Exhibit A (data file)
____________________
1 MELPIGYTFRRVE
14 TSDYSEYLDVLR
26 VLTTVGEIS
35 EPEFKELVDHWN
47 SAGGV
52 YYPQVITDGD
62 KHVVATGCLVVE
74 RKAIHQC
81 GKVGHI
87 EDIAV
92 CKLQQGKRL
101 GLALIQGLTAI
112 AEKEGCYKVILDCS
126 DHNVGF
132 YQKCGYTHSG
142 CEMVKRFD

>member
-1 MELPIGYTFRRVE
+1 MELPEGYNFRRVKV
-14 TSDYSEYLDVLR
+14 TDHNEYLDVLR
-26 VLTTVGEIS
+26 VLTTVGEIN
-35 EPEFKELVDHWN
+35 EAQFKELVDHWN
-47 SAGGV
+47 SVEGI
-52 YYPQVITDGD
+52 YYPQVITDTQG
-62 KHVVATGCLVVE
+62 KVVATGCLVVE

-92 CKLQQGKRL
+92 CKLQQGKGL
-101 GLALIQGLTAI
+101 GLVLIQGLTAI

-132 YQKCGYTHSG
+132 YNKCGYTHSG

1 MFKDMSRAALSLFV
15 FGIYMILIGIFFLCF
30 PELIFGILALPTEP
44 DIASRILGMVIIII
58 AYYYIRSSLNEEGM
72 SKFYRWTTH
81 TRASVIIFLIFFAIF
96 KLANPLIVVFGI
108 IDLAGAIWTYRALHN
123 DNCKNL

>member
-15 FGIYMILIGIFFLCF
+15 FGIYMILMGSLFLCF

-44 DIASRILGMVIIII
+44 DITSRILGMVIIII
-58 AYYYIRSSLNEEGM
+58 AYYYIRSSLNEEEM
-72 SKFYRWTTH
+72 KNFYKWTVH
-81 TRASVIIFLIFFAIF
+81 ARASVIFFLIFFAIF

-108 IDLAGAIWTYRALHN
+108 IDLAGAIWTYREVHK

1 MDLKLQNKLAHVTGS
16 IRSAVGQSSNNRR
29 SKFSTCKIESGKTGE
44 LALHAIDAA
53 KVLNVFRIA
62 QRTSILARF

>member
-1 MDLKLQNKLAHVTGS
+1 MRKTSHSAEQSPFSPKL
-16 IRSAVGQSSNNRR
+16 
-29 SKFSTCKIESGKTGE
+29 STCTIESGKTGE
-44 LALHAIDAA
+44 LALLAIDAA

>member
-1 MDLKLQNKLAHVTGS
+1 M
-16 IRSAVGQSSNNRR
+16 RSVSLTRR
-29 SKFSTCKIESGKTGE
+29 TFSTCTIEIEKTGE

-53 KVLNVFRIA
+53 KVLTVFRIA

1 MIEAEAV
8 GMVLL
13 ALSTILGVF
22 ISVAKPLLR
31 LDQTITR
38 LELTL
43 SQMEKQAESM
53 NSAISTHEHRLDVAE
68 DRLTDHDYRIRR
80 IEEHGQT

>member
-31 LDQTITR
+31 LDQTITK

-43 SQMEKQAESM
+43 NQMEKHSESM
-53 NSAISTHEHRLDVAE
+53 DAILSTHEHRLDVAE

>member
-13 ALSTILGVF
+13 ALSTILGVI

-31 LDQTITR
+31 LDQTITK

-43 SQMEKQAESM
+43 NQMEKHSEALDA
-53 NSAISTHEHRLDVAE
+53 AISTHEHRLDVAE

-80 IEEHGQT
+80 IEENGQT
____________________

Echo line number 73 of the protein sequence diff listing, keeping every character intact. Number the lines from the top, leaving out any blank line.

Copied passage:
+29 STCTIESGKTGE